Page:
The art of portrait drawing

VISUAL ARTS SOCIETY

At the end of last year Cayman’s Visual Arts Society played host once again to one of the best instructors of realism in the art world today, Fernando Freitas, Director of the Academy of Realist Art in Toronto, for a one-week workshop entitled Mastering Portrait Drawing. Business Editor, Lindsey Turnbull reports.

Fernando Frietas is a well-known instructor on Cayman’s art circuit, having visited the island once or twice a year for a number of years, imparting his knowledge on Cayman’s eager artistic fraternity. Last November’s intensive one-week course had local artists taken through the fundamentals of portrait sketching, exploring and putting into practice the basic principles of light, shape, values and edges to achieve a true sense of form.

Participants were required to bring to the course two portrait photos lit from a single light source from which to base their drawings and worked on toned paper using a variety of drawing mediums, including graphite, charcoal, carbon, sepia and sanguine.

Around a third of the 12 person strong class were newcomers to Fernando’s art classes and in his words, along with the regular attendees, “were loving the experience”.

He says, “I take the raw ability and with guidance help the artists understand the basics of portrait drawing which allows them to create some great work, ultimately an extremely satisfying process for them. Those artists who come regular to the classes are growing all the time and have displayed tremendous improvement and are producing excellent results; however I also note a high level of ability among those who are newcomers as well, executing work to a high level.”

Fernando says his Academy of Realist Art is something of a pioneer among the new generation of artists, instilling in students the basics of drawing to give them a strong platform from which they can then create great work.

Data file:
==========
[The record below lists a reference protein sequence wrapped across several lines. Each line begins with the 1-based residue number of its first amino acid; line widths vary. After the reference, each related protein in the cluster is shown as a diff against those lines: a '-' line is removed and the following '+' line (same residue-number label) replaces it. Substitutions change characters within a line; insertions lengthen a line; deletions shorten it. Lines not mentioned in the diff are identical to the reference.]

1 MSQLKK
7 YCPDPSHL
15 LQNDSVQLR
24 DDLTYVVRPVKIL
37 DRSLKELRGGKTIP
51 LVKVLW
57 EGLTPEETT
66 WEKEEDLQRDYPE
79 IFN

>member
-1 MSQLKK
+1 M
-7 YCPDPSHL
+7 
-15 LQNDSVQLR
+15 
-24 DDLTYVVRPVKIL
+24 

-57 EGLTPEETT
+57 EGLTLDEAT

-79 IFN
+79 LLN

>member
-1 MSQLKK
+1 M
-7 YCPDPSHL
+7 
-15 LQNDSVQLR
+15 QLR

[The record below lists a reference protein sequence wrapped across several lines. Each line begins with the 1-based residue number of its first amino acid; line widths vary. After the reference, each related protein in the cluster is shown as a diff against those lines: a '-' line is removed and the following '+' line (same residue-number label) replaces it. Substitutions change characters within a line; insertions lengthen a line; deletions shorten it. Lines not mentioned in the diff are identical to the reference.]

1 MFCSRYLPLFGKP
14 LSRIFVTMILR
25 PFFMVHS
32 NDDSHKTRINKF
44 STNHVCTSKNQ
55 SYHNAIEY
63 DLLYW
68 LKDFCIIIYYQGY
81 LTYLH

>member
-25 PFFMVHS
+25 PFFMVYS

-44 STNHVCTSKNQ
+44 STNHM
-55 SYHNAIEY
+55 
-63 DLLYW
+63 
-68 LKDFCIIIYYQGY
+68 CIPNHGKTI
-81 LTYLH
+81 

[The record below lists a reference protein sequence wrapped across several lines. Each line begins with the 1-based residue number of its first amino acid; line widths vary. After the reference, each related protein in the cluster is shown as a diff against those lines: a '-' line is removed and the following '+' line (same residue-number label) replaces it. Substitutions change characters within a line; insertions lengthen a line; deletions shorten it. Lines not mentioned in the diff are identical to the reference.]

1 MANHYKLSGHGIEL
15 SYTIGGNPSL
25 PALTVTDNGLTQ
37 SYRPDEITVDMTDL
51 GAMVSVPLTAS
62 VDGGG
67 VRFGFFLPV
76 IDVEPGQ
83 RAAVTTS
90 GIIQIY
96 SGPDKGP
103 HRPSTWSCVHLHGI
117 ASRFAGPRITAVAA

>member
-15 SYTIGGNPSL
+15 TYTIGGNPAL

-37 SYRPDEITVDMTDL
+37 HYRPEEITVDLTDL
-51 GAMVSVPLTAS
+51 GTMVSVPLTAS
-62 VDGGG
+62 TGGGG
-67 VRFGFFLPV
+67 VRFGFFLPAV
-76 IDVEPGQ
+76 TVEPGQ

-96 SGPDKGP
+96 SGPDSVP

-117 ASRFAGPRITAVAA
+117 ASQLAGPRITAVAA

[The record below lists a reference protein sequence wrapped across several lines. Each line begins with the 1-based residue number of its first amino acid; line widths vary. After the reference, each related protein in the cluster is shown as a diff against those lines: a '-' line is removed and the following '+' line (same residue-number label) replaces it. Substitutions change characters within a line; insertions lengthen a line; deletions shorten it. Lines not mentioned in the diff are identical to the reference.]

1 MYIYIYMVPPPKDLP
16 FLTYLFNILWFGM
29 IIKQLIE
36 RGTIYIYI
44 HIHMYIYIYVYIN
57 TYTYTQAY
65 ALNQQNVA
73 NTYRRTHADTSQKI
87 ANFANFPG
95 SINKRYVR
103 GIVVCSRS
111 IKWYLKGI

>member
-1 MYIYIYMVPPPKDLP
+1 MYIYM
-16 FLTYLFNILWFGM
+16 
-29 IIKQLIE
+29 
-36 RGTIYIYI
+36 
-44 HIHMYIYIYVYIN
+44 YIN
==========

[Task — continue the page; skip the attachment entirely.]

He confirms, “We get our students to all speak the same language. Once the basics of the language are appreciated only then can they go on to express themselves in different ways.”
We teach proportion, which is an absolute basic, as well as how to make a clear statement between light and dark light, using tonal values to suggest subtle shifts in light. In order to teach an appreciation of tone we have students draw a sphere or cube and delineate shades of light and dark on this simple object. The quality of the edges is a vital part of the process and the range gives atmosphere and mood.”

Light is an important principle which Fernando explores in depth with his students. He says, “I help students look at how objects are affected by a single light source, which is a helpful exercise in appreciating tone. It’s a basic concept that once mastered adds a huge amount to the drawing abilities of the student.”

For this latest course, Fernando had the artists use toned paper to add dimension to their work and says this creates the perfect base from which to begin drawing portraits. “Coloured paper is used as a mid tone which immediately adds value to a drawing. It creates a mood straight away, with the tone of the colour affecting the type of mood – cool tones provoke thought provoking images while warm tones tend to create joyful pieces.”

Dora Williams, director of the Visual Arts Society and a keen attendee of Fernando’s classes says, “Every time Fernando Freitas comes to Cayman and I get the chance to join his courses, the experience is reinvigorating. The similarity could be drawn with an athlete who undertakes a full training and then runs a better race…It’s the same for an artist: when he or she trains in a workshop it helps them prepare to create their next work, making it more powerful and stronger.”

Fernando helps Helen with her artwork

Fernando helps Helen with her artwork

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